The original is noxious, but the Lithuanian less so, though it’s probably not a very accurate translation. And no, I don’t know why Google can’t find the words for “I’m on,” unless decades of Soviet occupation succeeded in erasing first-person pronouns from the language in the name of utopian collectivism.

Of course, oftentimes the problem with Anglo-American pop music isn’t so much the language in which it’s sung, but the perspective it tries to foist upon us. Here I’m obviously referring to the folksy, quirky, light-hearted-but-environmentally-conscious-and-socially-progressive crap that advertising agencies think will make us buy their folksy, quirky, light-hearted-but-blah-blah-blah products, such as Volkswagen cars and Apple devices. Usually there’s a finger-plucked acoustic guitar, maybe some hand percussion, and a metrosexual male in a sing-song tenor half-whispering some environmentally conscious and socially progressive bullshit. Drive the new Touareg, the ads tell us, with its built-in iPhone dock and soy-latte-sized cup holder, and your children will do well in math and science and seek non-violent conflict resolution strategies with bullies on the playground.

And yet some still wonder why I hate white people.

Not all of them, obviously. The members of These United States, Onward Pilgrim, and Palisades are all white, and they’re good people. And it’s not really individual white people, or even white people considered individually—it’s just whiteness generally, and the toll it takes on all of us.

What’s especially galling is when the powers that be try to disguise their narrative of whiteness behind a non-white face or two: a smiling young Hispanic couple shown shopping for a hybrid, for example, or the gratuitous insertion of a black rapper into an otherwise horrifyingly white music video (see “Venerdi,” above). That’s not to say non-whites can’t or don’t drive hybrids, but they don’t do so in order to advertise their light-hearted quirkiness. Or at least they shouldn’t.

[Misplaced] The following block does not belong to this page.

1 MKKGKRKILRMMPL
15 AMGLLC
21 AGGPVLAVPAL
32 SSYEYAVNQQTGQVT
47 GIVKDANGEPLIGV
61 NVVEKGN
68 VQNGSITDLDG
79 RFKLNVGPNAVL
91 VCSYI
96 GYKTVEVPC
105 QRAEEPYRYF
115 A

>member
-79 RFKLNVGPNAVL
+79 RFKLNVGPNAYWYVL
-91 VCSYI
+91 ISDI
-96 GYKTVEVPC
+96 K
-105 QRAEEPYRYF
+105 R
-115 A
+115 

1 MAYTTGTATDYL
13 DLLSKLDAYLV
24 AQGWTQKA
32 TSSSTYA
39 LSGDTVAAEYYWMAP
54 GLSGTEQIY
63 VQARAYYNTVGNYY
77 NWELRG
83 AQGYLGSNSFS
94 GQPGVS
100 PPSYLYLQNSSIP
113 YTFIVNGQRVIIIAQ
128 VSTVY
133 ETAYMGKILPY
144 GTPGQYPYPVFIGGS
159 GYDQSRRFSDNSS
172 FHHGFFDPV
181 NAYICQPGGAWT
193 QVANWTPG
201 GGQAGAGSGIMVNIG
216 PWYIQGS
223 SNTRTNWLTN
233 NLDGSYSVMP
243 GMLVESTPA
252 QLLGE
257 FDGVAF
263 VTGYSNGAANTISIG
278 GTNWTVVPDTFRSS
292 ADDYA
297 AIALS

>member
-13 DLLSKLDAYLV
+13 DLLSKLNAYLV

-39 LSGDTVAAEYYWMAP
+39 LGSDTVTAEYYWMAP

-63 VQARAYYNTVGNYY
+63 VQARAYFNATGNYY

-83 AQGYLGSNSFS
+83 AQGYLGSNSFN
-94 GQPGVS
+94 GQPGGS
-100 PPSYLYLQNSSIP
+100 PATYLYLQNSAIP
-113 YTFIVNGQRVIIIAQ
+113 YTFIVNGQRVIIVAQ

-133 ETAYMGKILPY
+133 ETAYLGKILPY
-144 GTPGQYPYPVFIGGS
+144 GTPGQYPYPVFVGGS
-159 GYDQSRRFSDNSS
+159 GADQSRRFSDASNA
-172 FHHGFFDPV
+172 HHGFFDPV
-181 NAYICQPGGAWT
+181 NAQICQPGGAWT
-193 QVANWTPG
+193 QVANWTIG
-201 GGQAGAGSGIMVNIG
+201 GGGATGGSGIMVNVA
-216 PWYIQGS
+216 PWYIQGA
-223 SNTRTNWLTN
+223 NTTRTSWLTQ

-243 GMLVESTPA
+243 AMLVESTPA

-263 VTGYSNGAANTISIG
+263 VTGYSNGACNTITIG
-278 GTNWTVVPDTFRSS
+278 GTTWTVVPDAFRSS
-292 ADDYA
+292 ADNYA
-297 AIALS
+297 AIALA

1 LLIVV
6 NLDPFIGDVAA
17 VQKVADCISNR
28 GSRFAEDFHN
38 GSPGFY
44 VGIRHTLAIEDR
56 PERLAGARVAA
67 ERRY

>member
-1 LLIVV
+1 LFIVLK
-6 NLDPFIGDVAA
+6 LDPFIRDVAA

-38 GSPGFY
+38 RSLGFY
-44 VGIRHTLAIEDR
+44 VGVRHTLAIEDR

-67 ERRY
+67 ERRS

May 162011

On Friday, May 20, the Nativity Singers, Palisades, and Oh My Me! will perform at the Green Lantern,  at 497 West Third in Lexington. The show should start around 10 P.M.

This is important, because you haven’t been out in a while, and this is as good an opportunity as ever to call up that girl/guy you’ve had your eye on—yeah, that one—and invite him/her for a drink and maybe some dancing, and then…who knows? If it doesn’t work out, well, no big deal, but at least you won’t be kicking yourself for not trying. Nothing ventured, ya know?

Anyway, here are some links:


Dec 082010

Nativity Singers, Beth Burden, and self-promotion

Friday, December 10

The Nativity Singers with Real Numbers and Second Story Man

Al’s Bar, 10:00 P.M.

Lexington trio The Nativity Singers play a deceptive brand of rock: the noisy guitars and offhand vocals give you the impression of a band that isn’t working very hard, but that’s only an illusion. Underneath all clanging and shaking are tightly structured pop songs, with an internal logic that isn’t immediately apparent. As such, the music rewards repeated listening.
Luck have it, you can begin your listening, if you haven’t already, with this show, a fundraiser for community bike shop The Broke Spoke. —Keith Halladay Continue reading »

Dec 082010

CD release party 12/11 at Green Lantern

By Keith Halladay

The accessibility of advanced digital recording technology to the unsigned musician is a wonderful thing; those four-track cassette demos we made in decades past sounded absolutely terrible, no matter how much those who remember that era like to romanticize it. Nowadays anyone with a couple hundred bucks and a serviceable laptop can create recordings of pristine aural quality, and loop, overdub, and add effects galore.

But just because you own the software doesn’t mean you know what you’re doing with it, as any number of independently produced albums demonstrate. Even in the digital age, there’s really no substitute for a well-equipped studio, skilled engineering, and a producer who knows how to make bands sound the best they possibly can. Continue reading »